Sunday, March 2, 2008

Ratings And Ramblings

Do you ever have problems trying to beat some opponents? No matter how hard you try, you always seem to have a minus score against them or end up on the losing side?

I have 4 players at my club who I am forever having problems with at my level (I'm talking about 1400-1500 levels) during my last year of playing on-and-off chess are.

The funny thing was that during my games with them, somehow I seem to falter or play terribly worse when facing these players. They're like Kryptonite to my Superman (see picture on right) and sometimes it seems like their very existence on earth was to annoy and beat me.

What is it that makes some opponents particularly difficult to overcome?

In all, it seems like I am psychologically beaten whenever I face these opponents over the board. This pattern is hard to explain but I notice that during my games with these players, I seem to fall into one of the 3 bad habits:

a. Underestimating my opponent's threats
This normally happens when I make moves but fail to see the nuances of the position including critical positions where exact calculation is of utmost importance. There's a reason why tough opponents are tough. They know how to exploit the weaknesses in your position and work to their advantage.

b. Losing patience, making hurried moves
Sometimes, our opponents tries to make moves that seems to do nothing but shuffling about, trying to lure you in and this is usually where I suffer. It is the result of trying to avoid 3 fold repetitions (hoping to win) that tends to backfire in my face.

c. Loss of consistency due to psychological factors
Be it time pressure or failing to overcome other psychological factors resulting in performance levels much less optimal than the norm. It is important to attempt to have a clear mind when facing tough opponents.

Unfortunately, overcoming these hurdles is easier said than done. Right now, the best way I can think of is to concentrate on the board, not on the opponent.

Oh, by the way I would like to clarify something, my last rapid ACF rating is 1450 according to decrap.txt (hmmm... decrap?). My recent Rapid tournament as Ryde Eastwood has ended with me scoring 5.5/9 (with a +5-3=1 score) which is a pretty decent result. My only losses were to Thomas Hartmann (1828), Arthur Hyunh (1889) and of course, my brother-in-law Steven Liu (1774). My only draw was with Joshua Christiansen (1691).

My classical rating still stands at 4g and no rating. I expect my classical/standard rating to be around 1200s-1400s at the moment, probably worse if I'm having a bad day at work. You won't believe the number of times where I walked into a mate in 1. Usually, I finish work at 7pm and my competition starts at 7.30pm and there is a distance of 20km(?) between my office and my chess club. Don't ask how I manage to jump into my car, make it through Sydney traffic, find parking space at the club (it's usually close to full) and rush in to play.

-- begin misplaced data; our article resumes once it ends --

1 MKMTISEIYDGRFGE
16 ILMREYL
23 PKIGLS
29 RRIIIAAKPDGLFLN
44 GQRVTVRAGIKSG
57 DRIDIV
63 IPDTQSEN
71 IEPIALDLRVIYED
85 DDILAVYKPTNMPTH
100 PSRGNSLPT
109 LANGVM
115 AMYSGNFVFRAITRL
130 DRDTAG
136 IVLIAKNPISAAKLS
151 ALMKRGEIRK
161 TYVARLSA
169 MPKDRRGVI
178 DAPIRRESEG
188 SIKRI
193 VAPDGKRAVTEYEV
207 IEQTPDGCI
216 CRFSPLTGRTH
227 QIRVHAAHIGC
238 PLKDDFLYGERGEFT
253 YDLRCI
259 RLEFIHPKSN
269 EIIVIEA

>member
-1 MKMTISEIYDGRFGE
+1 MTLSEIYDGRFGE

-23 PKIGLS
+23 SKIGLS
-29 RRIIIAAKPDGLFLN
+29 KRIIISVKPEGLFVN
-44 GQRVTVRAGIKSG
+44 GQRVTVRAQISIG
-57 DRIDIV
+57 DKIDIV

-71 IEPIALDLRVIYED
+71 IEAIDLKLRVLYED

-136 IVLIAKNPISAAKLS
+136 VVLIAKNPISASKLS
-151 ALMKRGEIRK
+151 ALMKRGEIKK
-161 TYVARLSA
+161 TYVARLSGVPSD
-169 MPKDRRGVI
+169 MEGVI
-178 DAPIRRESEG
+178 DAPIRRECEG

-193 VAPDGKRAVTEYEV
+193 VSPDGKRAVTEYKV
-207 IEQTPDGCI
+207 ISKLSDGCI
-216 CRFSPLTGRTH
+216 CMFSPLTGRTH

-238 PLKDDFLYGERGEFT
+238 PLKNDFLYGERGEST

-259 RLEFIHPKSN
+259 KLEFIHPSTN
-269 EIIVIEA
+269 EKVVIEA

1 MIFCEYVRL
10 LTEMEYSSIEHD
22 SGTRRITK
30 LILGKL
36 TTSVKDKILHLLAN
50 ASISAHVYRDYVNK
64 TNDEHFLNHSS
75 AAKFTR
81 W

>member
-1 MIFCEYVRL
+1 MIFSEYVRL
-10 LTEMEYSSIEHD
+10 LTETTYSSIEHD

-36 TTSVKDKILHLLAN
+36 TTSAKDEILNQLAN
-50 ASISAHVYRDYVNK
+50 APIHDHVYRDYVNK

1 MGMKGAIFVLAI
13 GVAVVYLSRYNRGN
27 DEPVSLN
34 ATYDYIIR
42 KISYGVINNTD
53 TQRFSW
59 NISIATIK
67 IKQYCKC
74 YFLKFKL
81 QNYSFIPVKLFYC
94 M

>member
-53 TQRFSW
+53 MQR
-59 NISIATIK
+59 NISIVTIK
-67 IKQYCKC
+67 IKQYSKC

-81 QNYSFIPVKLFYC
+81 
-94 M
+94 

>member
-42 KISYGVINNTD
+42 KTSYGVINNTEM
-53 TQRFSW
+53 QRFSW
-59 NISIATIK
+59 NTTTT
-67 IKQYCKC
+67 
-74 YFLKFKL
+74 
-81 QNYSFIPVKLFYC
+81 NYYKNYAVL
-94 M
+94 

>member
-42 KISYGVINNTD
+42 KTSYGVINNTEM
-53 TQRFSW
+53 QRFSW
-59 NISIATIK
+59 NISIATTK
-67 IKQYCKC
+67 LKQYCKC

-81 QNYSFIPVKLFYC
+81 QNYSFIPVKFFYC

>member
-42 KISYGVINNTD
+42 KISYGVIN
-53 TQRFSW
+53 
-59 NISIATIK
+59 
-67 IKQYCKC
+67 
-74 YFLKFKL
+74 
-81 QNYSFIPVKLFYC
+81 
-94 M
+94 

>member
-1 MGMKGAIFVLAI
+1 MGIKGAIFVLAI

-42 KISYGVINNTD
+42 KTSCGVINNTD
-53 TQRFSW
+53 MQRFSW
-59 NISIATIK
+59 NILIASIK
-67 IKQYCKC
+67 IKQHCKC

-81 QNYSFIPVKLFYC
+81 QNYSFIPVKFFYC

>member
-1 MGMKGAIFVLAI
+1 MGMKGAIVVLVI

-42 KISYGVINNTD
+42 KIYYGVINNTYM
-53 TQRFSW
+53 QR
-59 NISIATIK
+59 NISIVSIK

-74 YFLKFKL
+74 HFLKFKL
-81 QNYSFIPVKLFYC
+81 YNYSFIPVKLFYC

1. At my old club, we discussed the "Archenemy Syndrome". After a certain point, psychology does play a role, but until then it might simply be a matter of playing style. Maybe the types of positions you tend to get into, the opponent is particularly talented at handling or has seen a lot before.

    There are class A players which I can beat half the time, and others I won't get a point against. Besides stylistic differences, sometimes the explanation is simply "That just how things happened."

  2. Congrats mate on your performance in the rapid. No shame in any of the results that didn't go your way.


  3. LEP: I think you're probably right on the money. The funny thing was that I can handle both open and closed positions, it's just that some of the players have a mysterious knack for knowing how to cause me grief over the board.

    Shane: Hi Shane! Kinda surprised to see ya here. Thanks very much for the well wishes. You did pretty good too for your rapid games. I see Bill has updated the ratings on the ACF page and you've moved up a couple of points as well. Congrats!

  4. LEP is right. Sometimes it just happens that way. Othertimes They might have a repertoire that gets them into positions that they are really really familiar with. Analyze the games and see if you notice any similarities.

  5. If you go through my blog, you'll see frquent references to my encounters with "King Kong". Some pople just get our number, and sometimes our player reflects the psychological impact that the player has on us. When it started with "King Kong" he was only 1100. Now he's over 1800 and my rating has stayed the same.

  6. wang: that's an excellent suggestion. i will definitely pay more attention and follow your suggestion and work out my weakness in this aspect. thank you.

    polly: yup, but i wouldn't want to call the players at my club "king kongs" less they get the wrong idea. some chess players at my club have rather thin skins. :)

  7. I can suggest one thing that may help you and that is get a copy of Napoleon Hill's "Think and Grow Rich" and read it a few times. You'll benefit from it and if you follow it's advice you should be able to overcome your psychological block against these opponents, because that is all it is.

  8. mark: thanks for the suggestion! my local library stocks it so it should be on my next to-read list pretty soon. i'll definitely give the book a whirl. cheers.